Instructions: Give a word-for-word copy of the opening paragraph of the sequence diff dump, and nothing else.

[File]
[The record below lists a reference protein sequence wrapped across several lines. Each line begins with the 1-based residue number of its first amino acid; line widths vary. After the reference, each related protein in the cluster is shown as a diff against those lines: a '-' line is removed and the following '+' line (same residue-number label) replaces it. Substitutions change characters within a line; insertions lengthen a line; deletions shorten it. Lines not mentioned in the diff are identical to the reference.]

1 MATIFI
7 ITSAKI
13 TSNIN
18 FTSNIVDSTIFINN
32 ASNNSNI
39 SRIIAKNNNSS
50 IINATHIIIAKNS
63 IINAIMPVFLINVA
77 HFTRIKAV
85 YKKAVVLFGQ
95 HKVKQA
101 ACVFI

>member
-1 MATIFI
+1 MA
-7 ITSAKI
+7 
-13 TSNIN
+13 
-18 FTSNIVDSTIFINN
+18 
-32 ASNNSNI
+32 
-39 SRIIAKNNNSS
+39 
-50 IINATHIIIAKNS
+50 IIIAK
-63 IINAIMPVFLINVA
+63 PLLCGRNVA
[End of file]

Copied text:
[The record below lists a reference protein sequence wrapped across several lines. Each line begins with the 1-based residue number of its first amino acid; line widths vary. After the reference, each related protein in the cluster is shown as a diff against those lines: a '-' line is removed and the following '+' line (same residue-number label) replaces it. Substitutions change characters within a line; insertions lengthen a line; deletions shorten it. Lines not mentioned in the diff are identical to the reference.]